On December 13, 2022, the House Oversight Subcommittee on Civil Rights and Civil Liberties held its final hearing in a multipart series on “Confronting White Supremacy (Part VII): The Evolution of Anti-Democratic Extremist Groups and the Ongoing Threat to Democracy.” Chaired by Congressman Jamie Raskin, the hearing detailed the proliferation of white nationalism and political violence and the consequences of inaction. Interfaith Alliance president, Rev. Paul Brandeis Raushenbush, highlighted the growing role of Christian nationalism as a driving force for antidemocratic violence in a written statement, saying:
“As a Baptist pastor, I recognize the profound harm this movement poses to Christianity and the positive role that members of our faith can play in a pluralistic nation. I also share an abiding respect for my neighbors of different faiths and of no faith and believe them equally deserving of the rights of life, liberty, and the pursuit of happiness….I offer the perspective of a person of faith and member of the clergy who is watching many of his co-religionists embrace a distorted interpretation of our sacred tenets.”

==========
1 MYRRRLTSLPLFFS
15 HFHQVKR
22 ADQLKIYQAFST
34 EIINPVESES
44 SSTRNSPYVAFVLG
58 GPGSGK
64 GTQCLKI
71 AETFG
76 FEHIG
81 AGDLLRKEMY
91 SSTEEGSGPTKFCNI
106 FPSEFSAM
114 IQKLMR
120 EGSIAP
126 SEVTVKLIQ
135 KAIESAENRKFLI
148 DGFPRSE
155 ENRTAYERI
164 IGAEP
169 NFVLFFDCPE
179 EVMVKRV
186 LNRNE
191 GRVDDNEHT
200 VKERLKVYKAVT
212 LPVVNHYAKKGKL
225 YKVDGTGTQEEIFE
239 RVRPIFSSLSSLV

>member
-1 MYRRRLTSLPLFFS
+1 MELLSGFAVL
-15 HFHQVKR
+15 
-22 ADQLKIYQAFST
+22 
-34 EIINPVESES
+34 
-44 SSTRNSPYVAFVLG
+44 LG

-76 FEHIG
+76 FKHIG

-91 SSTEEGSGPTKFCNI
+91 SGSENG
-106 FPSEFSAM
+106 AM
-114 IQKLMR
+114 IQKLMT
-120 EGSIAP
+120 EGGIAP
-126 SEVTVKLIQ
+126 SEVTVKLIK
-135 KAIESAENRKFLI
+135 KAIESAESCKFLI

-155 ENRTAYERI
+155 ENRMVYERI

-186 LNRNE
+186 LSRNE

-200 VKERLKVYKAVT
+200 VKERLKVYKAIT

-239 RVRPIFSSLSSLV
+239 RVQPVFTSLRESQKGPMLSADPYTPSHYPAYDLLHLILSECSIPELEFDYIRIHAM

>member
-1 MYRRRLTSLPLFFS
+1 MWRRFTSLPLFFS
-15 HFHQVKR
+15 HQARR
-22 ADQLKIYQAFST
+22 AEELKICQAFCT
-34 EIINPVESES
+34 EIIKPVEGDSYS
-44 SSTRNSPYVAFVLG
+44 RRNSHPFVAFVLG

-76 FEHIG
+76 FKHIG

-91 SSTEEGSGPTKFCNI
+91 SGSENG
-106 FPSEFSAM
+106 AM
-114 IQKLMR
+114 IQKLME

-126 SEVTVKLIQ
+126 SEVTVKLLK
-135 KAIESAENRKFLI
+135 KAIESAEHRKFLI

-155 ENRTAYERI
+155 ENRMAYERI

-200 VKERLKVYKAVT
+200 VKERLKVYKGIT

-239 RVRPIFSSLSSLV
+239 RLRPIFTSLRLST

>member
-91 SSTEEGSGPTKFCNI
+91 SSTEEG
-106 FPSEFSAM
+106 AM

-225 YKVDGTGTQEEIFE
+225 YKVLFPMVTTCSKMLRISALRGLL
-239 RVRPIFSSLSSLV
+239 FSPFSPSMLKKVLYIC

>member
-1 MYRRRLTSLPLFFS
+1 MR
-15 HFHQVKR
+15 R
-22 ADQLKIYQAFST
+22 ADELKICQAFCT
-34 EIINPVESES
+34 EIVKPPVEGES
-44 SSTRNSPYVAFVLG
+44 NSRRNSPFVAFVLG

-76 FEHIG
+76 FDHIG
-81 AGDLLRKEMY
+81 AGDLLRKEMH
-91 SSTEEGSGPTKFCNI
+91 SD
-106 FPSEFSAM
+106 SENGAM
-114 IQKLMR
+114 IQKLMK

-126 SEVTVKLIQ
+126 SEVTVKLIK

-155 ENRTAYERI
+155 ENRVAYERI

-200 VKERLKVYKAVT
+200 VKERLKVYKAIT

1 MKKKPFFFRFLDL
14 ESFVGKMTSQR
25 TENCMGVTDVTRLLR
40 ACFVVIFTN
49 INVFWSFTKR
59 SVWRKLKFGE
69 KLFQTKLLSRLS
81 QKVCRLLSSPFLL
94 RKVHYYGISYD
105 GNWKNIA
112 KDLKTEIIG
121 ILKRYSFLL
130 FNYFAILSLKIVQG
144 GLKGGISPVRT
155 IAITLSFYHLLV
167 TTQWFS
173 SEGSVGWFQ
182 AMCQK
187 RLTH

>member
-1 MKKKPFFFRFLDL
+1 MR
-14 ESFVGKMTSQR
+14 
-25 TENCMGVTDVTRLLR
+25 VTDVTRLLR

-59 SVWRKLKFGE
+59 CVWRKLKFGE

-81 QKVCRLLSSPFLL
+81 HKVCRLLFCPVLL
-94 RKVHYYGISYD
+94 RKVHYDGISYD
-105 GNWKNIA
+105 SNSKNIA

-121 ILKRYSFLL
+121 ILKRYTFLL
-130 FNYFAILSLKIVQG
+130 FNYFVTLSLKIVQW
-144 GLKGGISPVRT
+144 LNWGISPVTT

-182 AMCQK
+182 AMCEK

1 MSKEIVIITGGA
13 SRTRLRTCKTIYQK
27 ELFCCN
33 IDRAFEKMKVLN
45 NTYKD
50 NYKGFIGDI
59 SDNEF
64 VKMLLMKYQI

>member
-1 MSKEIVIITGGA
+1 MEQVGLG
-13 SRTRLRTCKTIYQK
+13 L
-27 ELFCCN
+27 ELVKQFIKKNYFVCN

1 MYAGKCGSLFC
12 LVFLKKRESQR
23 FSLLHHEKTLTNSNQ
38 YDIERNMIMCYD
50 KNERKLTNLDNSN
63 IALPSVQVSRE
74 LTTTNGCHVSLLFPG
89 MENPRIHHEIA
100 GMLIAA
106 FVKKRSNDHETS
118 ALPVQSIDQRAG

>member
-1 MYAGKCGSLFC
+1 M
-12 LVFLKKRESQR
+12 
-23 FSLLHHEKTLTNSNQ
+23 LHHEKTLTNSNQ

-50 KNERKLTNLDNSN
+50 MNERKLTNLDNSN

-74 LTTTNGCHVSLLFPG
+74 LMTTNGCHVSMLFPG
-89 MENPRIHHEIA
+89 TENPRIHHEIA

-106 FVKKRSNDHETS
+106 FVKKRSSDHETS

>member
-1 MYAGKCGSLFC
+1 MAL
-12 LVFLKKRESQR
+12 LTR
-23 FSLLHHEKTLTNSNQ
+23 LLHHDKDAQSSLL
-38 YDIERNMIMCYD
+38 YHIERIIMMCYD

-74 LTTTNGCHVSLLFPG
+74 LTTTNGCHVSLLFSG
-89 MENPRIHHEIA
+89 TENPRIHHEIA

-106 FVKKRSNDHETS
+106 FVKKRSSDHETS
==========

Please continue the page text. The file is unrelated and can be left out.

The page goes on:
Rev. Raushenbush emphasized the Christian nationalism movement’s deep ties to racial subjugation, noting that across centuries proponents have wielded two conflicting ideas: that the United States holds a special status because of God’s favor and is also in a state of moral decay, requiring action by “real” Americans to regain power and control. While the January 6th insurrection was the most vivid example in recent memory, our national history includes many who have drawn on the symbols and language of Christian religious life in service of their quest for dominance. Read Rev. Raushenbush’s full statement and watch the hearing, hosted by the House Oversight Subcommittee on Civil Rights and Civil Liberties.